Case Study: BayGals

Bagel ordering made easy

BayGals home mock-ups tablet, desktop, and mobileTry it Out



Concept design
Course project
Feb - May 2022


UX Designer
UI Designer
Brand Designer


Figma icon


Miro Iicon



Inspired by weekly frustrating experiences ordering bagels online from my local bagel shop, this UI-focused redesign concept project aims to improve the design for bagel ordering.

For the purpose of sharpening my branding/UI skills, the original bagel business has been replaced with a hypothetical business, BayGals, that serves similar customers in the same region.

View Project Brief


Watch Original Demo


Create a more direct access point for online ordering, restructure the menu, and baker’s dozen ordering so customers will have a lower mental load and place their orders faster.


Personas were inspired through direct observation at the original bagel location.
The scope of this project did not include user research.

Persona: Meet Sue


User Flow #1: Baker's Dozen

As a mom of 2 teens, I want to order a baker’s dozen of different flavors, so I can give my family the flavors they prefer.

Original Flow - View larger

Updated User Flow

Updated Flow - View larger

Original User Flow

Flow Changes

In the updated flow, the two “choose your location” screens from the original design are consolidated into a pop-up where users can select the location and pick-up time. This allows for users to get to the menu for online ordering faster.

Another difference in the updated flow is adding a screen where users will see menu categories before seeing what items are within those categories. This will only be relevant for mobile users as an effort to cut back on endless scrolling.


Sketches were created using the boxes from the updated user flow, and inspiration from the original and comparable online ordering apps.

Sketched wireframes showing bagel ordering

Baker's Dozen Soution

To place an order of 13 bagels, the original app has users select one of 19 bagel flavors with a radio button 13 times in a row. That's a lot of scrolling and holding which flavors one previously selected in their mind!

Instead, the wireframes above depicts the 19 bagel flavors being sorting into a few different groupings: sweet, savory, and plain (gluten-free was removed in later designs). The reason for the categories is to reduce the cognitive load for users. Instead of viewing all 19 flavors at once, they only see a max of 5 flavors.

Radio buttons have been replaced with steppers so users can quickly input and adjust how many they want of each flavor without scrolling.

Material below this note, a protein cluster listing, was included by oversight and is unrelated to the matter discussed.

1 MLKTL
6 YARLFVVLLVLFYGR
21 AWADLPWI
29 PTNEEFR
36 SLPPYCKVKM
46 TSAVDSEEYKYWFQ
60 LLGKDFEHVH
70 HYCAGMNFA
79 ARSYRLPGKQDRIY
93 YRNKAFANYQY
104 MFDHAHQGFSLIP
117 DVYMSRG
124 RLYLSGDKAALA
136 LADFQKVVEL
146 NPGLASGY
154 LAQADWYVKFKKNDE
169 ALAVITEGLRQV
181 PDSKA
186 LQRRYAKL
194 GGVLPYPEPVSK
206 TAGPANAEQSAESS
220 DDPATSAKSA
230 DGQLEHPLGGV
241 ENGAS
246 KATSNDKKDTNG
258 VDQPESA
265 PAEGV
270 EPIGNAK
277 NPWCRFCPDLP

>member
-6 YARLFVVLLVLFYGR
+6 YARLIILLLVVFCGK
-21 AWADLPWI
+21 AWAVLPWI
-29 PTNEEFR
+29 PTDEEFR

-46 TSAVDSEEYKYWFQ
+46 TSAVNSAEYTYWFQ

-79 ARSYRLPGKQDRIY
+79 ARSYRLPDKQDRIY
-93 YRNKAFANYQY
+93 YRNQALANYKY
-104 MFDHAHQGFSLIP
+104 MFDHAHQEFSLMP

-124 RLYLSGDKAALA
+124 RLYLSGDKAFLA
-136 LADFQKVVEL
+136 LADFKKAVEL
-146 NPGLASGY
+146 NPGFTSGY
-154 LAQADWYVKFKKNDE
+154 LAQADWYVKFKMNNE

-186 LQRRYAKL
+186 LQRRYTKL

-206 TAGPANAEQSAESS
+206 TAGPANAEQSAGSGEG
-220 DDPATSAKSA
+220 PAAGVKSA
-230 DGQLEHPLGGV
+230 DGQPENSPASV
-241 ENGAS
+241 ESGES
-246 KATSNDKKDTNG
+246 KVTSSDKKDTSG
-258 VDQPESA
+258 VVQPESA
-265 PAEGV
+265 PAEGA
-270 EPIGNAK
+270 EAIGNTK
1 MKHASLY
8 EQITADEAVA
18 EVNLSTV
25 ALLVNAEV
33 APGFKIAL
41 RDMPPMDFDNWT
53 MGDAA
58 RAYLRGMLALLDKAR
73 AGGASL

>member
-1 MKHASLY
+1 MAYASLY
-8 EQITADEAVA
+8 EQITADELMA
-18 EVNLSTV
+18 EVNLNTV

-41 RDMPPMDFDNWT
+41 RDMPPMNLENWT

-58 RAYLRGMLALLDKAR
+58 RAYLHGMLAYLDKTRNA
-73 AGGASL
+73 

Mid-Fidelity Solution

Baker's Dozen Mid-Fi mock-up

Iterative Design

Mid and high fidelity prototypes were created and modified with feedback from a mentor and a colleague. Below are a few examples of these changes.

Radio Dropdowns

Removed the "confirm" button and instead dropdown closes once item is selected to cut down on the number of taps.

Meat dropdown #1
Meat Dropdown #2


Mid fidelity cart screen
High Fidelity cart (now says "order") screen

See the Prototype Improvements

UI Design

Mood Boards

To develop the aesthetic of the design, I created two mood boards based on the mission and location of the business. BayGals is a women-owned business by the bay in Maryland. With this I wanted to convey the feminine energy and an aura of being by the water, while still catering to an upscale audience.

While mood board #2 is more bold and beachy, using higher saturation colors could evoke a sense of being donut shop instead of a bagel shop. Mood board #1’s more pastel color palette helps distinguish itself as something distinct while still being light and fun.

Moodboard #1
Moodboard #2


The font family Open Sans was chosen for the BayGals app for the following reasons‍

Typography Examples

Color Palette Iterations

After choosing the mood board, I experimented with how to incorporate the colors into the mid-fidelity frames. Along the way I ran into multiple design challenges:

Four versions of the home screen with different colors combinations on each.

Color Palette

Orange, light yellow, yellow and blue color palette

The blue, yellow, and orange echo the bay cheery vibe of BayGals. The orange call to action buttons draws the eye around the page. The yellow background is a focal point for the main business goal, ordering food! The blue ties into the water at the bay while adding a darker anchoring presence.

Style Guide

With the established color palette, typography, etc. a style guide was created to document and communicate the choices to others.

View Style Guide


To communicate animations to hypothetical team members and developers, I incorporated animations in the prototype and noted them in the Figma file.

Series of screens with descriptions of animation instructions on the sides


Mock-up showing menu screen across three different screen sizes

View Final Demo: Baker's Dozen



Inspired by a real problem with another bagel ordering app, the design for BayGals has aimed to make ordering bagels smoother by removing unnecessary clicks, grouping bagels by flavor to minimize cognitive load, and adding steppers for each flavor to cut down on scrolling.

After a few failed sample attempts of trying to incorporate too many colors, the branding for BayGals was developed and implemented successfully. To assess the effectiveness of the designs, usability testing should be conducted.

Status Update

It appears that the original online ordering web app also identified the problem with ordering a baker's dozen of bagels and have since updated their design! Their new solution uses steppers, similar to my design, but does not use the categorized drop downs or counter.

Original Check Express bagel ordering, updated.
My bagel ordering solution

Next Steps

To measure the success of the BayGals design, two steps could taken:

Three mobile screens showing sequence of orderingTry it Out

Thank you for your time!